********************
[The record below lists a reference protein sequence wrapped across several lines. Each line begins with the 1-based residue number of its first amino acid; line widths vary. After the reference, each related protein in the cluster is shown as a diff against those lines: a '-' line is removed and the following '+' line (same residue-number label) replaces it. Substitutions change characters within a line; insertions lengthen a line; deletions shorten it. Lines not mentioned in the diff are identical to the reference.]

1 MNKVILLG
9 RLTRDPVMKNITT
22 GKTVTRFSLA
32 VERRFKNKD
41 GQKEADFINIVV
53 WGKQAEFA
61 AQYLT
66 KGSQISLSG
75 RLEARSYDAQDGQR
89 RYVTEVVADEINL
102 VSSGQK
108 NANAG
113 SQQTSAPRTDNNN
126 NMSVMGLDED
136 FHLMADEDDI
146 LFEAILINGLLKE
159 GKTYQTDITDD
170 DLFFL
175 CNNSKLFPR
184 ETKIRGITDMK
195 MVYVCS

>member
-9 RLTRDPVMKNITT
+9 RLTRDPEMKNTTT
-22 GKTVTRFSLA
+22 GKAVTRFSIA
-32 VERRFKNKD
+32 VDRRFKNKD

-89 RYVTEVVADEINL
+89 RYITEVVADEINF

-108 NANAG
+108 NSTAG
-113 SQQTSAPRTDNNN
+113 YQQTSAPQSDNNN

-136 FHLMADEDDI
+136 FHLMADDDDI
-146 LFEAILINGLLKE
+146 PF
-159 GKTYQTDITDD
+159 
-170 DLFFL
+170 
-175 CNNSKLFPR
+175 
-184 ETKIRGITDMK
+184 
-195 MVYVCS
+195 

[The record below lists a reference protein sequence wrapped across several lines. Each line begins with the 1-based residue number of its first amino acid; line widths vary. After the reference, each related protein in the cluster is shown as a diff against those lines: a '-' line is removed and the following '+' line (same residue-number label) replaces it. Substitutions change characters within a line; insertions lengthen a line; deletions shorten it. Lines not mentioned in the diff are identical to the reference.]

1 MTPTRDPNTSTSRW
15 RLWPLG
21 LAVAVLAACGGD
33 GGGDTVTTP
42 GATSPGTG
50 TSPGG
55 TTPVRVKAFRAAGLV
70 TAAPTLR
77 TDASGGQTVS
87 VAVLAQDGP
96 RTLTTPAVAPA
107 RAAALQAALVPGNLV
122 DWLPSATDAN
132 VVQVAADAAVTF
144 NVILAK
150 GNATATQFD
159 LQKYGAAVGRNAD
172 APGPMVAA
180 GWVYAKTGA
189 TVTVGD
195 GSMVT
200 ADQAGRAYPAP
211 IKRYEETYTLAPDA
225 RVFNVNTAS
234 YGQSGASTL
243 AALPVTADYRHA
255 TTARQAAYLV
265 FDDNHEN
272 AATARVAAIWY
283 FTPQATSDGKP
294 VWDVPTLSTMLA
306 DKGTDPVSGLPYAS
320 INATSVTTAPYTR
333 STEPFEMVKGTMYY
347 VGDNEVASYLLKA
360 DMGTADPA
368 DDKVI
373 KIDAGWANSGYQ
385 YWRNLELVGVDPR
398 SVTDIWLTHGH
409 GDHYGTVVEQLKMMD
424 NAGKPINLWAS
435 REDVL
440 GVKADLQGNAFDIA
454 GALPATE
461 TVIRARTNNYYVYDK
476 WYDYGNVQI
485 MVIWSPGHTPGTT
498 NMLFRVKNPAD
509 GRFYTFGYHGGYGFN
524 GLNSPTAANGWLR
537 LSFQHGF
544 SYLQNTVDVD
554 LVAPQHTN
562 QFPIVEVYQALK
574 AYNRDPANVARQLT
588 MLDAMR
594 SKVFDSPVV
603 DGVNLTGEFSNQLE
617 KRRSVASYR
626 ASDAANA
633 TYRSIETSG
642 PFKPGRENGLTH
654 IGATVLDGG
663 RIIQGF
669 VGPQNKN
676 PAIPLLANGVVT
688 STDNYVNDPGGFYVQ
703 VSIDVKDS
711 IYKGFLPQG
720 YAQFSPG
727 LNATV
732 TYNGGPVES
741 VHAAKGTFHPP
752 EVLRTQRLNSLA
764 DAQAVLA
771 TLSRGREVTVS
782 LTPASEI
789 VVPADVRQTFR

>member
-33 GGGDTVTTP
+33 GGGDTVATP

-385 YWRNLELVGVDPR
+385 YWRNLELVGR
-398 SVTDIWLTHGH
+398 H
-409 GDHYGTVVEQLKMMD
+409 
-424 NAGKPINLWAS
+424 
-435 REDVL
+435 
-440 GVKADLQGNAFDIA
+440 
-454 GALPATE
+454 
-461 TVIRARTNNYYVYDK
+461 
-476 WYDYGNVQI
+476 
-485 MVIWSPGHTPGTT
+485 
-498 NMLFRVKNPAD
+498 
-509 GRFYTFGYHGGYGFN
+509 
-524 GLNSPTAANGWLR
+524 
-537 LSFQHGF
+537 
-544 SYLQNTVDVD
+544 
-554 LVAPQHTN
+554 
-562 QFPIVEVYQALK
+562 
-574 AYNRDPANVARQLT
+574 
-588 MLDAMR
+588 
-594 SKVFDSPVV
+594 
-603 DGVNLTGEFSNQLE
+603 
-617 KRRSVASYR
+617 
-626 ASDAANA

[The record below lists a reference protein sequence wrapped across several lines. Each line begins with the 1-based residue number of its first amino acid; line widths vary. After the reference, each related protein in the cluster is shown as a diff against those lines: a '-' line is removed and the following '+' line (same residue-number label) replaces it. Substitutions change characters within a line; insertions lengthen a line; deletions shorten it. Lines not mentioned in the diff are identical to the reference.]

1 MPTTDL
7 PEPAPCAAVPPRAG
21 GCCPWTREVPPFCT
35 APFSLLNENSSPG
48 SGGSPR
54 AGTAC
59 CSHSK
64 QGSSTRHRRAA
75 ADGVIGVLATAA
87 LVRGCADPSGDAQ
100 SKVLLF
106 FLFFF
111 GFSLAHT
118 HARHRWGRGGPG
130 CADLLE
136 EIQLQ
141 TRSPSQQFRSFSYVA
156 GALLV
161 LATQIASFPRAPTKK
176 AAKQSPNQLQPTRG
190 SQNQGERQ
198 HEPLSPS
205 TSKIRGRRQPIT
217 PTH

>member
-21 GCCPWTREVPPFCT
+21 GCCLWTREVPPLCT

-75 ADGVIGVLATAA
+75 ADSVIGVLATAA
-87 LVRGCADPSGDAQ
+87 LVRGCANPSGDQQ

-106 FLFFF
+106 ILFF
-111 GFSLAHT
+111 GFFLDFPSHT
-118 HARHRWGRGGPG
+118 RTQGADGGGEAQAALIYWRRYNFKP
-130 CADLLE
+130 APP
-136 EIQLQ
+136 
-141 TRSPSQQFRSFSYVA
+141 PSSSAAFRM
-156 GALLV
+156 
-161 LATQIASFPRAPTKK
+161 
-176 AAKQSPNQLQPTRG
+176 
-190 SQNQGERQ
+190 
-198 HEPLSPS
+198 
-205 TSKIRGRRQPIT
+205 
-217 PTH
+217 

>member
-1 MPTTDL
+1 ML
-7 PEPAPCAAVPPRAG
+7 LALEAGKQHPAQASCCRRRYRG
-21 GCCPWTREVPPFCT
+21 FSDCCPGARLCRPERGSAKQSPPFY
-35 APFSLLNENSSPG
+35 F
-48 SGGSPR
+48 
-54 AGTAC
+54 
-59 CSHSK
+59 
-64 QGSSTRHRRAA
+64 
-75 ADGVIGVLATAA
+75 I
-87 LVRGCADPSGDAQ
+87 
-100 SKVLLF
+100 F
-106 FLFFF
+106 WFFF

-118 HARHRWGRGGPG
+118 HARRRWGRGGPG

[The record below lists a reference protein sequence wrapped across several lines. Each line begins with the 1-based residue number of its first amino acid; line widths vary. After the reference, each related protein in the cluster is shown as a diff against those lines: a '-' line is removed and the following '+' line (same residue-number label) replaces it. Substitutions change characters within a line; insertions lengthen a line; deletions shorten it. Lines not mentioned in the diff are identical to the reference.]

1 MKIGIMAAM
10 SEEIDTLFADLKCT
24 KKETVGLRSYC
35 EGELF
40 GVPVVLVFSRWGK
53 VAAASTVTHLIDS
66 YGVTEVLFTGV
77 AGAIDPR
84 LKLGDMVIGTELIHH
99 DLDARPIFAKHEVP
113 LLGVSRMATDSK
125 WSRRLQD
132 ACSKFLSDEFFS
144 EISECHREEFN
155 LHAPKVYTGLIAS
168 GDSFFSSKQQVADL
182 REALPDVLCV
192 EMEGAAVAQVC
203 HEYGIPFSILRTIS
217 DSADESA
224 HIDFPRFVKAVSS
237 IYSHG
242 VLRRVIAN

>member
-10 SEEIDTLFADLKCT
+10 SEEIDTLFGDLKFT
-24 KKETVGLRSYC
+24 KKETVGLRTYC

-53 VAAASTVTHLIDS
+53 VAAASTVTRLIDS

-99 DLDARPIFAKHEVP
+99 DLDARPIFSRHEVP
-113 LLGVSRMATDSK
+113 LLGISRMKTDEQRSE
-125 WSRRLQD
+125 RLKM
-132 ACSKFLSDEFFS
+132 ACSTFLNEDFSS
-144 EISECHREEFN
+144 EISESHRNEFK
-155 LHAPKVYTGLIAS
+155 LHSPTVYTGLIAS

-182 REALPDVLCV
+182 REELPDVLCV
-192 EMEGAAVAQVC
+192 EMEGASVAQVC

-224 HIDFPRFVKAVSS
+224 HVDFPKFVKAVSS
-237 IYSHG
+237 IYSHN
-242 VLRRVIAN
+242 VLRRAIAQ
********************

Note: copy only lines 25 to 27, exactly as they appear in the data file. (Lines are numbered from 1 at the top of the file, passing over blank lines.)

+9 RLTRDPEMKNTTT
-22 GKTVTRFSLA
+22 GKAVTRFSIA